Bionics directs its research towards the understanding of the principles by which a neuronal network is able, evolving, to adapt, that is to perform operations initially impossible for it, or to repair some damage resulting from the destruction of its elements and the study of sensory organs, especially hearing and sight, in various animals and humans. From this study valuable ideas can be drawn for the realization of similar artificial systems that have the same functions.

Various types of sensory organs or receptors can be observed in nature, each of which is adapted to a particular purpose: receptors of mechanical, optical, chemical, thermal, and electrical sensations or, as they are commonly called, mechanoreceptors, photoreceptors, chemioreceptors, thermoreceptors, and electroreceptors (receptor). One of the earliest examples of research in this direction was the study of the method used by bats to reveal obstacles they encounter during their night flight.

The principle on which these animals are based is to make the ultrasonic waves, emitted by them, reflect on the obstacles in the flight path. This is the same principle on the basis of which it was possible to realize the detectors (sonar) used in submarines and similar detectors (radar) that make use of electromagnetic waves. The study of the bottle-nosed dolphin proved to be very interesting for the purpose of designing a sonar capable of detecting obstacles, both near and far, through the emission of a single acoustic signal.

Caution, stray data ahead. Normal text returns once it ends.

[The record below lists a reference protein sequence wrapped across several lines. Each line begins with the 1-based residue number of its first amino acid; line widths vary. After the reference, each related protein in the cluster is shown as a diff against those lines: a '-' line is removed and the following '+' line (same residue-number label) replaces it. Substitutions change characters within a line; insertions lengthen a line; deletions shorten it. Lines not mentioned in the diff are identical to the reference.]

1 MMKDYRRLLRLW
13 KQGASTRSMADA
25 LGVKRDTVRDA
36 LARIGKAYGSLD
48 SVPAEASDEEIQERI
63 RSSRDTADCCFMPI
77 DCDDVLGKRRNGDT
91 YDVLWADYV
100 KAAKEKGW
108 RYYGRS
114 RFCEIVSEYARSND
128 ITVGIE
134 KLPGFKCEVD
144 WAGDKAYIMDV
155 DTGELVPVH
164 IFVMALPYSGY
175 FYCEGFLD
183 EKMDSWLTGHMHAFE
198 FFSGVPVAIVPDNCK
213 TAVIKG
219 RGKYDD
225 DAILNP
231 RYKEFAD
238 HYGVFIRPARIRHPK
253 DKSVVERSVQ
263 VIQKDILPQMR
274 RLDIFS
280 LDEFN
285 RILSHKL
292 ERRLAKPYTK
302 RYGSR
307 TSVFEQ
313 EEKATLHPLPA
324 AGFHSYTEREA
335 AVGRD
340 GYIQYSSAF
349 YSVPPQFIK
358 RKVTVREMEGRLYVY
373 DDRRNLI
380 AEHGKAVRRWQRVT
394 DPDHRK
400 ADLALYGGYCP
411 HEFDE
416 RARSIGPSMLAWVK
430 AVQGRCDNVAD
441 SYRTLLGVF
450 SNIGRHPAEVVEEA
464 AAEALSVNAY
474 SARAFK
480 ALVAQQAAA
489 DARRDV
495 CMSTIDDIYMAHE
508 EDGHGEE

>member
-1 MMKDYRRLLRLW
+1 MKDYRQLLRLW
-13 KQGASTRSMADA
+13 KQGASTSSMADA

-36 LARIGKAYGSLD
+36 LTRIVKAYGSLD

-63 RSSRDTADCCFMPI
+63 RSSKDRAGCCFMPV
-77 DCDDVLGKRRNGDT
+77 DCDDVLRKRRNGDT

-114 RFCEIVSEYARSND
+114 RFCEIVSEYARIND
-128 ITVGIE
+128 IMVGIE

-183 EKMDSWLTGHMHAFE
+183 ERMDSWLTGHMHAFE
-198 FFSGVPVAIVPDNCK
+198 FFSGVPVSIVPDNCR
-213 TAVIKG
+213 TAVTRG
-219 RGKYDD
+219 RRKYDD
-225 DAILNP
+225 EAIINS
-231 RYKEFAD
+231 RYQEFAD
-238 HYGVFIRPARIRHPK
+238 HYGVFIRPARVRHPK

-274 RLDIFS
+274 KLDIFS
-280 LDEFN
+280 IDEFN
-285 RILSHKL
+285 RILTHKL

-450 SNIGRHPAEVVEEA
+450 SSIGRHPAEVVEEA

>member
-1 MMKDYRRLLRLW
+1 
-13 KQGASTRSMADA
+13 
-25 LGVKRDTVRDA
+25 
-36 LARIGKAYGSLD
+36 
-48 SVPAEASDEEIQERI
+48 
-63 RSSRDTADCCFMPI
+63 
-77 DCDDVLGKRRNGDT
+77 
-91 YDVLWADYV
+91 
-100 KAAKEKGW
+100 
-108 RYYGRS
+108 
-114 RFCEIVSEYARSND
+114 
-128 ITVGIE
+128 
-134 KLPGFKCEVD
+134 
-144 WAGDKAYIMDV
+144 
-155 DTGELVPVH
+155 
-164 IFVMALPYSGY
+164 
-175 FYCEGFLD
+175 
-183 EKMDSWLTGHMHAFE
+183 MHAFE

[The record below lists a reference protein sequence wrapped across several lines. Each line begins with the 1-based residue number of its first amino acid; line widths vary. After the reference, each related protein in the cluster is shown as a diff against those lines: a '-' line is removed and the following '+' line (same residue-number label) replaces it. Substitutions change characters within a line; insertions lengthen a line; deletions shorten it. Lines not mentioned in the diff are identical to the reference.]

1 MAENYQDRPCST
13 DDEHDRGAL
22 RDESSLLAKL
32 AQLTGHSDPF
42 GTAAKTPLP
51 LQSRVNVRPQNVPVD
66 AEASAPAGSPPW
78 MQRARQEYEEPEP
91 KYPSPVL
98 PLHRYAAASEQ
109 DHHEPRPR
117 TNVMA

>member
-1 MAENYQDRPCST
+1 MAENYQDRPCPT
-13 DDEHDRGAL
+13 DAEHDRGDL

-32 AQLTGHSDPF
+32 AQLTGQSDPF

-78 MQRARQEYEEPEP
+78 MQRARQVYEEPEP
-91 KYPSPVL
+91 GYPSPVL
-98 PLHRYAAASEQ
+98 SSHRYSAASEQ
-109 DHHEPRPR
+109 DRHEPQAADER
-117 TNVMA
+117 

Currently, however, a low-frequency, high-power sonar is needed to detect distant obstacles and a high-frequency sonar for nearby obstacles. Often the study of a particular sensory organ can lead to the design and fabrication of an artificial organ that retains its unique characteristics. The Soviets, for example, taking inspiration from the way in which some animals can receive low-frequency signals (from 1 Hz to a few tens of Hz), have built an artificial ear, through which it is possible to predict about 15 hours in advance the arrival of a storm. The realization of a synthetic nose that can distinguish between different substances is, however, much more difficult: the study of natural chemioreceptors could provide a significant boost to the realization of such an organ.